- Michael Medved graduated from Palisades High School, CA 
- The Wright Brothers attended public schools in Richmond, India and Dayton OH but did not graduate 
- Roy Jay Glauber, Nobel laureate, graduated from Bronx High School of Science, Bronx, NY in 1941. 
- Frederick Reines, Nobel laureate, attended Union Hill High School, NJ, during the late 1930's. 
- Oliver North, US Army Officer, political commentator, graduated from Ockawamick High School in 1961. 
Here is a list of celebrities and others who attended public school after prayer was banned in 1962:
- Brad Pitt, actor, graduated from Kickapoo High School in Springfield, Missouri, 1981; dropped out of college.
- Tom Cruise, actor, attended several public high schools including Glen Ridge High School, New Jersey during the 1970's. 
- John Sununu, former one-term Senator from New Hampshire, graduated from Salem High School in the 1970's.
- John Edwards, former one-term Senator from North Carolina and two-time unsuccessful candidate for nomination for president, attended public school in Robbins, N.C. during the 1960's.
- Spike Lee, producer, actor, graduated from John Dewey High School, Brooklyn, NY.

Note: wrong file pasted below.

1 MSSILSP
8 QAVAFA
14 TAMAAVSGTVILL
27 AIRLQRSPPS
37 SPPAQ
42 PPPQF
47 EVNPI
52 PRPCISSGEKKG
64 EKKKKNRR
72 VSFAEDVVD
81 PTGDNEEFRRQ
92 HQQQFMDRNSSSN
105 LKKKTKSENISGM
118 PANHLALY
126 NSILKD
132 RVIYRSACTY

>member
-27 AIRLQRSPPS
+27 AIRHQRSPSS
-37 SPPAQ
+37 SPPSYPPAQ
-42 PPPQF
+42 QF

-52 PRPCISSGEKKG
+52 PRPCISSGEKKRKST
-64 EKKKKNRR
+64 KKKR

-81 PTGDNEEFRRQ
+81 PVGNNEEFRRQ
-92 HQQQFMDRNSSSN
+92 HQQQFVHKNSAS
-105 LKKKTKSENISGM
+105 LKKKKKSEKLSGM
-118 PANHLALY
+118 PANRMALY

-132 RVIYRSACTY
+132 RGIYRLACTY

- Frank Wilczek, Nobel laureate, attended Martin Van Buren High School, Queens, NY, during the late 1960's.
- Laura Bush attended James Bowie Elementary School, San Jacinto Junior High School, and Midland Lee High School in Midland, Texas (Graduated 1964); came out in support of gay marriage and abortion in 2010.
- John Cromwell Mather, Nobel laureate, graduated from Newton High School, Newton, NJ in 1964. 
- George Fitzgerald Smoot, Nobel laureate, graduated from Upper Arlington High School, Upper Arlington, OH in 1962.
- Hugh David Politzer, Nobel laureate, graduated from Bronx High School of Science, Bronx, NY in 1966.
- William J. Clinton graduated from Hot Springs High School in Arkansas in 1964, and became the only president impeached in the 20th century.
- Steve Jobs, founder of Apple Inc., graduated from Homestead High School in Cupertino, CA in 1972; his colleague, Steve Wozniak, graduated from the same high school in 1968.
- Eminem, a liberal rapper, repeatedly failed 9th grade in public school and ultimately dropped out.
- Alan Colmes, a liberal news commentator, attended public school in New York City.
- Exodus from "public schools" gets a helping hand, Exodus Mandate, Sept 15, 1998
- For example, "in 2005, officials at East Brunswick High School adopted a policy prohibiting representatives of the school district from participating in student-initiated prayer."